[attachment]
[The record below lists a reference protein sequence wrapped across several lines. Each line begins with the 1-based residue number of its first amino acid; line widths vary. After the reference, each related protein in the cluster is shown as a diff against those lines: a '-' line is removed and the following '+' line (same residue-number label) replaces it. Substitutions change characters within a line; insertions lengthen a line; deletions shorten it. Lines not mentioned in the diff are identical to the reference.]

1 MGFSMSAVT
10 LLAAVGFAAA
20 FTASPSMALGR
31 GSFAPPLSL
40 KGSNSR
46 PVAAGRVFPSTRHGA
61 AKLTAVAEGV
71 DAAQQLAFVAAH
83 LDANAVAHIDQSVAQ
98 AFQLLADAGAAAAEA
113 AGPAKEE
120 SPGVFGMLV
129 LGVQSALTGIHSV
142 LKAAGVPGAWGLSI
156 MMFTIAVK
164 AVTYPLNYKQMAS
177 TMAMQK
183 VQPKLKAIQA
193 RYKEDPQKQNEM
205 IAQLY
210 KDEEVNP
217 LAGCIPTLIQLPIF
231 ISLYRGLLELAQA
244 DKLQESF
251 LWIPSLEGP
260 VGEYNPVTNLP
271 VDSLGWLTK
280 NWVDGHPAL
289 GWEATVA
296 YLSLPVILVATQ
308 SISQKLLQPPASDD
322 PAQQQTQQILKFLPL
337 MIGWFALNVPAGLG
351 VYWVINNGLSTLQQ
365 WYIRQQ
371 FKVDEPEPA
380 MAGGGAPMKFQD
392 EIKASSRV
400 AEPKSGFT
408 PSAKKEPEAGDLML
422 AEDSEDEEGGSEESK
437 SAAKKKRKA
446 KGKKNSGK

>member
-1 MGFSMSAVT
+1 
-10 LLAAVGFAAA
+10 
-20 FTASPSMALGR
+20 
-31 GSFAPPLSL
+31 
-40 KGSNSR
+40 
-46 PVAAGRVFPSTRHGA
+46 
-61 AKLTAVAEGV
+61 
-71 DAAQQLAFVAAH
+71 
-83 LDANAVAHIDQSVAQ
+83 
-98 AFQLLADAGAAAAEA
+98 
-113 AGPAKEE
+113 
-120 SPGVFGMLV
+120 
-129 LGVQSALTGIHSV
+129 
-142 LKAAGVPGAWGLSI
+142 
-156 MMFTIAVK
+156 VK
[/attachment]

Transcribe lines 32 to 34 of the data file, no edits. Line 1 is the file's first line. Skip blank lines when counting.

308 SISQKLLQPPASDD
322 PAQQQTQQILKFLPL
337 MIGWFALNVPAGLG